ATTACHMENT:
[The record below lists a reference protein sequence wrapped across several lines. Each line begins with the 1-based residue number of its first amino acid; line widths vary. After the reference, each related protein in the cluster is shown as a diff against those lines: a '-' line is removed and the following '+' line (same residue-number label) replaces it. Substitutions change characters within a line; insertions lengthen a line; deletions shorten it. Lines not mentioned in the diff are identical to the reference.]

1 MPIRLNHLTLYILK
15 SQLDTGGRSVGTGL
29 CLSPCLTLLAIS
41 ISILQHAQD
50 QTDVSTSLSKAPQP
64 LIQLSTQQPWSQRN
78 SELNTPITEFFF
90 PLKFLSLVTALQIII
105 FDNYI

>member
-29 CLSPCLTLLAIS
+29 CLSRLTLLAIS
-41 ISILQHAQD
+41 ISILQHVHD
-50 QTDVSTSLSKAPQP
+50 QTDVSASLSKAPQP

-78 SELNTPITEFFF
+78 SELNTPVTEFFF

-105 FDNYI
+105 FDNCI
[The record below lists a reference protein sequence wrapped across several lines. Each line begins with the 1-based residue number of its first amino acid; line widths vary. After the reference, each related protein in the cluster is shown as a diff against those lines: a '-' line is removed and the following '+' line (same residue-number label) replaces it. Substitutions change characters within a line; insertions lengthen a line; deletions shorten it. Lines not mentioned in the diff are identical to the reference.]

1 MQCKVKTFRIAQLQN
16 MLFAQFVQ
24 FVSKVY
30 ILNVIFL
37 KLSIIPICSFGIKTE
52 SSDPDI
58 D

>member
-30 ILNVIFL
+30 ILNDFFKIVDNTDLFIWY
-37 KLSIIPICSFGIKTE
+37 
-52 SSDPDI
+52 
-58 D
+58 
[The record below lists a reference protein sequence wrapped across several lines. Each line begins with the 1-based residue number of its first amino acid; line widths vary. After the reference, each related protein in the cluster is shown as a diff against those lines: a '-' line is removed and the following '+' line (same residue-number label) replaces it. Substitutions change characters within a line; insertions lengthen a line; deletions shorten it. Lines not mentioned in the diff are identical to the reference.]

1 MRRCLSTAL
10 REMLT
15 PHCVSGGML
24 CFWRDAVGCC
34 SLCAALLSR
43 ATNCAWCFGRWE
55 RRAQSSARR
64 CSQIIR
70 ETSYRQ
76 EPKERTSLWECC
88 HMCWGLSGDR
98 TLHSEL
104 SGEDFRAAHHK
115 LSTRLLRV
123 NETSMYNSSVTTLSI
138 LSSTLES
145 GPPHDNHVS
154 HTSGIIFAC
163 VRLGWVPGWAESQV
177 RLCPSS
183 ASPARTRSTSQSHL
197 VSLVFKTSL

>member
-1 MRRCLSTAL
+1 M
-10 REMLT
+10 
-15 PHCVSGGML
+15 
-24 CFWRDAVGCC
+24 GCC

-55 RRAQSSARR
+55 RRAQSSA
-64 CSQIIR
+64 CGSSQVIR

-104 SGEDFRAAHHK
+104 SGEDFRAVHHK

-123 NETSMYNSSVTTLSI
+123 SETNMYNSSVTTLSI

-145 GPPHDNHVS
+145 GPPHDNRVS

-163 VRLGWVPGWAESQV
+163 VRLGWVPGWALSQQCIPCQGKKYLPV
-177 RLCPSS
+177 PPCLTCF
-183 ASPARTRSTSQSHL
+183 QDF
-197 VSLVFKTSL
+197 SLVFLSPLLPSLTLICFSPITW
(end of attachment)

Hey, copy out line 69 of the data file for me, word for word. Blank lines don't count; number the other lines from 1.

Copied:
-24 CFWRDAVGCC